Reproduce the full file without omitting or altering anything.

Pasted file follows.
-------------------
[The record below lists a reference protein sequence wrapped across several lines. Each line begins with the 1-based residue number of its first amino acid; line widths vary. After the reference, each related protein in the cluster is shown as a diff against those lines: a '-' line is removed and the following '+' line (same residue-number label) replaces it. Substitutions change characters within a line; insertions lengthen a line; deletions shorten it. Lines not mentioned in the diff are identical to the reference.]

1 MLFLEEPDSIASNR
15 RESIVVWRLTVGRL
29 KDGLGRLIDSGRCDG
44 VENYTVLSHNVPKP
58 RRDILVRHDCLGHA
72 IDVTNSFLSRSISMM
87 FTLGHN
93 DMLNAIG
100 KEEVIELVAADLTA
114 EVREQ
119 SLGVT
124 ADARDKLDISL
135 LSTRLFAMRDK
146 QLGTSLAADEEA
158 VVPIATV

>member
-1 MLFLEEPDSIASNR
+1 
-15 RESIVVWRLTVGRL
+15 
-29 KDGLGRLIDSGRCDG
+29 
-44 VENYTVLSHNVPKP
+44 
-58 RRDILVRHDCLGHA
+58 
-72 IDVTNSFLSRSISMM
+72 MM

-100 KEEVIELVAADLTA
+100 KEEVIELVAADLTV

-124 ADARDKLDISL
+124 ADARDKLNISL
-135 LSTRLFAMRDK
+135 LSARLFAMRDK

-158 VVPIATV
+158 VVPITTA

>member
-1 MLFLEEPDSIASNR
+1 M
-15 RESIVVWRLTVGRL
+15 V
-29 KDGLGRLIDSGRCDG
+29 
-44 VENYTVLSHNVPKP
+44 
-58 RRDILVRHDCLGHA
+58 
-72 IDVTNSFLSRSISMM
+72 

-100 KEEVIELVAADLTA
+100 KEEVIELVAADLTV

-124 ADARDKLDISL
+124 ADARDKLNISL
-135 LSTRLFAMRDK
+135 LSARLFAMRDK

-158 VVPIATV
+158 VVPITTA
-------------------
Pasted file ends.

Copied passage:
[The record below lists a reference protein sequence wrapped across several lines. Each line begins with the 1-based residue number of its first amino acid; line widths vary. After the reference, each related protein in the cluster is shown as a diff against those lines: a '-' line is removed and the following '+' line (same residue-number label) replaces it. Substitutions change characters within a line; insertions lengthen a line; deletions shorten it. Lines not mentioned in the diff are identical to the reference.]

1 MLFLEEPDSIASNR
15 RESIVVWRLTVGRL
29 KDGLGRLIDSGRCDG
44 VENYTVLSHNVPKP
58 RRDILVRHDCLGHA
72 IDVTNSFLSRSISMM
87 FTLGHN
93 DMLNAIG
100 KEEVIELVAADLTA
114 EVREQ
119 SLGVT
124 ADARDKLDISL
135 LSTRLFAMRDK
146 QLGTSLAADEEA
158 VVPIATV

>member
-1 MLFLEEPDSIASNR
+1 
-15 RESIVVWRLTVGRL
+15 
-29 KDGLGRLIDSGRCDG
+29 
-44 VENYTVLSHNVPKP
+44 
-58 RRDILVRHDCLGHA
+58 
-72 IDVTNSFLSRSISMM
+72 MM

-100 KEEVIELVAADLTA
+100 KEEVIELVAADLTV

-124 ADARDKLDISL
+124 ADARDKLNISL
-135 LSTRLFAMRDK
+135 LSARLFAMRDK

-158 VVPIATV
+158 VVPITTA

>member
-1 MLFLEEPDSIASNR
+1 M
-15 RESIVVWRLTVGRL
+15 V
-29 KDGLGRLIDSGRCDG
+29 
-44 VENYTVLSHNVPKP
+44 
-58 RRDILVRHDCLGHA
+58 
-72 IDVTNSFLSRSISMM
+72 

-100 KEEVIELVAADLTA
+100 KEEVIELVAADLTV

-124 ADARDKLDISL
+124 ADARDKLNISL
-135 LSTRLFAMRDK
+135 LSARLFAMRDK

-158 VVPIATV
+158 VVPITTA